13. I didn't mean to seem as if I was insulting the car, I was just talking about marketability. Correct is important, but when you want to sell a car, it's kind of a different situation. The number of guys who love these cars and know what's correct and what isn't is probably limited to the people reading this thread. Anyone else is just going to like it because they're attracted to it. It's my job to make cars as appealing as possible given what they are, that's all. If we puled the skirts and found damaged paint, it would be a judgement call that we'd discuss with the owner as to whether a simple touch-up would work or whether it would be worthwhile to repaint the fenders or leave the skirts in place. As I mentioned, skirts are one of those things that people either love or hate, and we just play the odds. Taking them off and nobody will complain but leave them on and there's a significant number of potential buyers who will not like it. That's all it is, not a personal thing or a judgement thing on my part, just going by what experience has taught me about how people buy old cars. The wheels are kind of the same situation--correct is important, but flash sells cars and if the red wheels are not technically incorrect, it would really dress the car up. Check out these two yellow cars we did recently: Admittedly, it's not a HUGE change, but the cars look a little plain with matching wheels and whitewalls--it all blends together. Just that little splash of red, even on these cars with trim rings and hubcaps and/or big hubcaps, makes a significant difference in the way the car presents at a glance--a little more definition on the wheels to make it look crisp. Little stuff like that can make a big difference and what you want is to catch someone's eye so they can't think of anything other than having that car. I always try to remember that this isn't a logical purchase--I don't sell anything anyone NEEDS. It is with that thought in mind that I think about how each car presents and how it makes a first impression. Dirty carpets, grungy engines, stuff piled on a car in a garage--that's all ideal for not selling a car because people will skip it immediately. I try to eliminate all the reasons for a buyer to say, "No," to a car and focus on making them fall in love. With most of these cars, you only have a few seconds to make an impression and get someone to stay and examine it closely. If not, they move on and you've lost them forever. We don't want to spend a lot of our clients' money, but if we can spend a few hundred dollars to either add value or marketability (not necessarily the same thing), then I think it's a wise investment. Correct is important, but if you're selling to a clientele who doesn't necessarily want or need 100% accurate, then a little flash never hurts. Please don't take this the wrong way, I was not at all criticizing Earl's Buick, which I think is just a beautiful car (I'm sentimental since one of the first cars I ever worked on as an apprentice at a shop was a 1939 Buick convertible sedan). My only thought is that it's an unusual car in a diminishing market--it needs to grab someone and really hold them and make them think about owning it. I call it the "gut punch." You guys have all felt it, I'm sure--that car you couldn't stop looking at and dreaming about owning. We try to get that effect with every car we offer and that was my intent here. Good luck with the sale, it's a worthy car. I was just sharing some thoughts that perhaps Earl and/or his dealer might not have considered that would be cheap, easy upgrades to help grab a buyer and get the car off Earl's plate.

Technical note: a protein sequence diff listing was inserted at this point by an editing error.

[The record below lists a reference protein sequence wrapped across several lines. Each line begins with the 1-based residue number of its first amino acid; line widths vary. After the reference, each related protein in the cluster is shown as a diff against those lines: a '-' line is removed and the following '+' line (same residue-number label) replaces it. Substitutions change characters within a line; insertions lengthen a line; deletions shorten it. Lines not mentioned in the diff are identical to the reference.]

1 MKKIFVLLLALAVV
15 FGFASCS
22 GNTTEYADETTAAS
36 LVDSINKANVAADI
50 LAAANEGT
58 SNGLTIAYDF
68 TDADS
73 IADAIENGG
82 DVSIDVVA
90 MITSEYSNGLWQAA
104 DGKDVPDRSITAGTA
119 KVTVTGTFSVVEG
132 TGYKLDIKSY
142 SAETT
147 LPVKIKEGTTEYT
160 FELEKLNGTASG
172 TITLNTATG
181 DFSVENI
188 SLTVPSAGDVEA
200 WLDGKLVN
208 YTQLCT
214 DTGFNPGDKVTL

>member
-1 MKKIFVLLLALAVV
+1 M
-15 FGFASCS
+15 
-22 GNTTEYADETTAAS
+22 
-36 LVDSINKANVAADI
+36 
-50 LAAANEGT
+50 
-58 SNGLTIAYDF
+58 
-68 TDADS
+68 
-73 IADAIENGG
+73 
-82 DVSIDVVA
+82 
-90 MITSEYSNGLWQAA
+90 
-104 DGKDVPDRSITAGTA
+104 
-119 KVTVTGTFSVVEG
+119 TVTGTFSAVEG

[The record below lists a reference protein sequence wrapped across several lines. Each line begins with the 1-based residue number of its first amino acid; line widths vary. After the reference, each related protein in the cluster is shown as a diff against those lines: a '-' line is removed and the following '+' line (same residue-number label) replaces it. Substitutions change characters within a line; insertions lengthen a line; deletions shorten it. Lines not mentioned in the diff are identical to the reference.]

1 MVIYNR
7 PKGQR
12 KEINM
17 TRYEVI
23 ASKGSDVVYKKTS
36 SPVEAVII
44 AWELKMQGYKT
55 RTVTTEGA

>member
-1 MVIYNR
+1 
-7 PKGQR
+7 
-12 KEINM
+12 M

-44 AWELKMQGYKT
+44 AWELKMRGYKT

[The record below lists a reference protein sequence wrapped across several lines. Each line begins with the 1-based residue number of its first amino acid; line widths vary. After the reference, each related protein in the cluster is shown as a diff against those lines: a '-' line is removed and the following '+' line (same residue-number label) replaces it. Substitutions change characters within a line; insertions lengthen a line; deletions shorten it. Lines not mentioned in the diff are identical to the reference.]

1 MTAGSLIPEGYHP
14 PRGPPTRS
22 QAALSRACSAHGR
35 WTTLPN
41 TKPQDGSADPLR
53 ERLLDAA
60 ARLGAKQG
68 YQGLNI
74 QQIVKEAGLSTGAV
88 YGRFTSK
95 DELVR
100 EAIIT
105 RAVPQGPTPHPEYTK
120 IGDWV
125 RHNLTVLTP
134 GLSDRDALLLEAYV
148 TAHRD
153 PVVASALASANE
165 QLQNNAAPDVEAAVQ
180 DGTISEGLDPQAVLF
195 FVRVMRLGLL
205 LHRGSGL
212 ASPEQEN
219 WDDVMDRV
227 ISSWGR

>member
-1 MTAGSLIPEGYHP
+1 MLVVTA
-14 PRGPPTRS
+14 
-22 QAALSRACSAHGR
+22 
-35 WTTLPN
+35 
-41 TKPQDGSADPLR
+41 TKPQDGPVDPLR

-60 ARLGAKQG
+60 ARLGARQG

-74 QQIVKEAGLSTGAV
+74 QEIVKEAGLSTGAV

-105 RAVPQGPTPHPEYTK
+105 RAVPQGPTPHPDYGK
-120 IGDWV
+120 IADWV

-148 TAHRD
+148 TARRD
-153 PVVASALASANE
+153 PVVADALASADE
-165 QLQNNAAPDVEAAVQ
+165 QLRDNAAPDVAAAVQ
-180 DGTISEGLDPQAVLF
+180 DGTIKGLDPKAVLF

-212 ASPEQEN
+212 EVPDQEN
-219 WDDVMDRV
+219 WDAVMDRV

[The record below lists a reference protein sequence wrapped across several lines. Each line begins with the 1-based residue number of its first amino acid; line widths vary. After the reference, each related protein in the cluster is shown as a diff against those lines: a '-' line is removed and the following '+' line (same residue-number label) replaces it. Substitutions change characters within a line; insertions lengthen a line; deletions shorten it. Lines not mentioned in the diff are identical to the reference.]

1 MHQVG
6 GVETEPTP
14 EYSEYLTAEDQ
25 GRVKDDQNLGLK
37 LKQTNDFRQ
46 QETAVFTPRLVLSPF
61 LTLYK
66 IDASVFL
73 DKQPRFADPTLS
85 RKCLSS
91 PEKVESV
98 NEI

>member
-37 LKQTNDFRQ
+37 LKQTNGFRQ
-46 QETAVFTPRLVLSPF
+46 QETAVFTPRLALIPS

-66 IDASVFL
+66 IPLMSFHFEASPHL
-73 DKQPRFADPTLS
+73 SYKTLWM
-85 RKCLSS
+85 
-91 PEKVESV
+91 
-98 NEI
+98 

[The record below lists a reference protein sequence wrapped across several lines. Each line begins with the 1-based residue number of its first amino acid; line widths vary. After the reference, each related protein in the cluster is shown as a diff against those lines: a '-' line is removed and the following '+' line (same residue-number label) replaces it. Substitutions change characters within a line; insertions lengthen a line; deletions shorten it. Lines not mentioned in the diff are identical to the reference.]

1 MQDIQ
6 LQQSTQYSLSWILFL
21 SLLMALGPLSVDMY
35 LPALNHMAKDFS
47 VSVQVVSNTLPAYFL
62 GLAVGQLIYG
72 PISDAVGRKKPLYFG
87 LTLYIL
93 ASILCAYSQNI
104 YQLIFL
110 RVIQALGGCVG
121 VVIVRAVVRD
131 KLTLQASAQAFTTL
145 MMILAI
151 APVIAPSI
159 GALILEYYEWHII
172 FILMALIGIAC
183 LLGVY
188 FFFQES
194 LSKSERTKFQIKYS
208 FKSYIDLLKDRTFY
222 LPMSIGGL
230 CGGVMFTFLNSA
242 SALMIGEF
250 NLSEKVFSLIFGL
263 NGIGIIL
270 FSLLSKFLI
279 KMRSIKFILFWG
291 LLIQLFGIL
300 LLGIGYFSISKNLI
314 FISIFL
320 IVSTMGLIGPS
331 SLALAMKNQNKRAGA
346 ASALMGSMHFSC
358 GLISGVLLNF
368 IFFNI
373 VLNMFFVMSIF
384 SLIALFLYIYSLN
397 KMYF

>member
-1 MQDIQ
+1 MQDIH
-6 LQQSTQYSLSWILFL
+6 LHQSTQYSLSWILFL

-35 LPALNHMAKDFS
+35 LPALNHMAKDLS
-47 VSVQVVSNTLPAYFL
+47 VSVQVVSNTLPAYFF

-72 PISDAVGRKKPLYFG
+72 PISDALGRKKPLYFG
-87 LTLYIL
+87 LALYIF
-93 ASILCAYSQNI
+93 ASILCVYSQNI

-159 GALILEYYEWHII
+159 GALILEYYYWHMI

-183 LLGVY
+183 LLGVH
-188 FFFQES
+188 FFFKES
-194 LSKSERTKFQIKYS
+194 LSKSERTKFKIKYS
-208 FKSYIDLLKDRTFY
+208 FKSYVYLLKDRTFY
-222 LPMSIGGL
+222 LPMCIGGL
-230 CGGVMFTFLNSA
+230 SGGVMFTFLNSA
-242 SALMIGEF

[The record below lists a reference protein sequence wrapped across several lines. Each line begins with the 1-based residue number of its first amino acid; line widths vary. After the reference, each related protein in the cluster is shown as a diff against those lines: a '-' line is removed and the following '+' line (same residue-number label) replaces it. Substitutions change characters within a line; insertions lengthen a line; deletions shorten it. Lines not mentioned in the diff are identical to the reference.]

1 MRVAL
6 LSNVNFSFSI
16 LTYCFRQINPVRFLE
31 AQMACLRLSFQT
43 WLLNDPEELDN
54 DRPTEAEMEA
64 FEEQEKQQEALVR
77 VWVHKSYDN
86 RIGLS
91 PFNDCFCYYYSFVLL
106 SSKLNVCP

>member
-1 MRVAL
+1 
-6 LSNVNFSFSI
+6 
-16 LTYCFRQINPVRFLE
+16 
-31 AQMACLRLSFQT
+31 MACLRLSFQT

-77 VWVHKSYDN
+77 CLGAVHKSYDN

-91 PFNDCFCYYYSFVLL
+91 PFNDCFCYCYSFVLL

14. Last year I was catching 3 or 4 mice a day between all my cars and the garage. Mousetraps everywhere. Last mouse I saw was in October. A series of early very snowfalls last year---it snowed 8 times in October, a total of around 25 inches---put an end to the mice. But I thought they just went underground. They normally run around under the snow also. And they usually run around on top of the snow as well leaving tiny tracks. This winter, never saw any mouse tracks. This spring when the snow all melted, I saw no trails under where the snow was, and I have not seen a single mouse all this year even though all my traps are set in all the cars. Not complaining, but are mice extinct where you are?
  15. I didn't have much time to work on the car over the weekend, but I did manage to remove another part. This time it was the windshield wiper arms.The driver's side was easy. I just grasped the base of the arm and wiggled it off of its spline.The passenger's side needed a little more effort. All you need is a block of wood and a flathead screwdriver. Use in the manner shown in this photo and gently pry the base off.Just be sure you are not prying up the splined head and that you are only catching the edge of the base of the arm. Showing the windshield wiper arms removed from car.Overall, an easy task.
  16. Better than no pay like I work for. LOL
  17. If I thought the cars or gent was still around I would have done that for you already. Tail end of a very active time of hobbyists in my home town of west hartford, CT. Guy was in big circle of car folk, darned if i can recall his name. Brace road if you have any old directories, one sat outside as I recall. Probably long since moved down the road Seeker...
  18. I saw it on ebay and put a link in Buy/Sell https://www.ebay.com/itm/153459778686?ul_noapp=true Looks pretty good for $20k
  19. On ebay https://www.ebay.com/itm/153459778686?ul_noapp=true $20k!!
  20. I also removed the fenders today. One had an amateur repair.